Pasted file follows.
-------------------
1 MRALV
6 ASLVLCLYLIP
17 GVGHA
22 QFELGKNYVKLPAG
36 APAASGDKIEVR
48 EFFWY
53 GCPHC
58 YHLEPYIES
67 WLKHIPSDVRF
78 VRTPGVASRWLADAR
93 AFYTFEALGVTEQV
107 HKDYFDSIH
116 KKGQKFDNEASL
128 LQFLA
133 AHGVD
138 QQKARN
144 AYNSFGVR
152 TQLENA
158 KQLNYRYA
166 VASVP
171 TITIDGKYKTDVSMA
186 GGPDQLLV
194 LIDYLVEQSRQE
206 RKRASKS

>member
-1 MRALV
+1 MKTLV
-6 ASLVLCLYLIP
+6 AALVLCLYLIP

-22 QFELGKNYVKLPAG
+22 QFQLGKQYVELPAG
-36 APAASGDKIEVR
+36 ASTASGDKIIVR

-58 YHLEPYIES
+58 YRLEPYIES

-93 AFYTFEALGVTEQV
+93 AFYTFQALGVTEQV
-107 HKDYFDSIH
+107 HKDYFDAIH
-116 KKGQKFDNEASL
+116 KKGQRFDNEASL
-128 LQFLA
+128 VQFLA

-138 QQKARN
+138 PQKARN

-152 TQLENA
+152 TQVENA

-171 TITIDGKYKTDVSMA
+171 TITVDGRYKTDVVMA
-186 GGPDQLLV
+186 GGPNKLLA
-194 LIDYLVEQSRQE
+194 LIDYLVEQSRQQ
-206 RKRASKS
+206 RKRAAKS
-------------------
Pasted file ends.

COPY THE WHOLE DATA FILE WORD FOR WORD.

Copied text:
1 MRALV
6 ASLVLCLYLIP
17 GVGHA
22 QFELGKNYVKLPAG
36 APAASGDKIEVR
48 EFFWY
53 GCPHC
58 YHLEPYIES
67 WLKHIPSDVRF
78 VRTPGVASRWLADAR
93 AFYTFEALGVTEQV
107 HKDYFDSIH
116 KKGQKFDNEASL
128 LQFLA
133 AHGVD
138 QQKARN
144 AYNSFGVR
152 TQLENA
158 KQLNYRYA
166 VASVP
171 TITIDGKYKTDVSMA
186 GGPDQLLV
194 LIDYLVEQSRQE
206 RKRASKS

>member
-1 MRALV
+1 MKTLV
-6 ASLVLCLYLIP
+6 AALVLCLYLIP

-22 QFELGKNYVKLPAG
+22 QFQLGKQYVELPAG
-36 APAASGDKIEVR
+36 ASTASGDKIIVR

-58 YHLEPYIES
+58 YRLEPYIES

-93 AFYTFEALGVTEQV
+93 AFYTFQALGVTEQV
-107 HKDYFDSIH
+107 HKDYFDAIH
-116 KKGQKFDNEASL
+116 KKGQRFDNEASL
-128 LQFLA
+128 VQFLA

-138 QQKARN
+138 PQKARN

-152 TQLENA
+152 TQVENA

-171 TITIDGKYKTDVSMA
+171 TITVDGRYKTDVVMA
-186 GGPDQLLV
+186 GGPNKLLA
-194 LIDYLVEQSRQE
+194 LIDYLVEQSRQQ
-206 RKRASKS
+206 RKRAAKS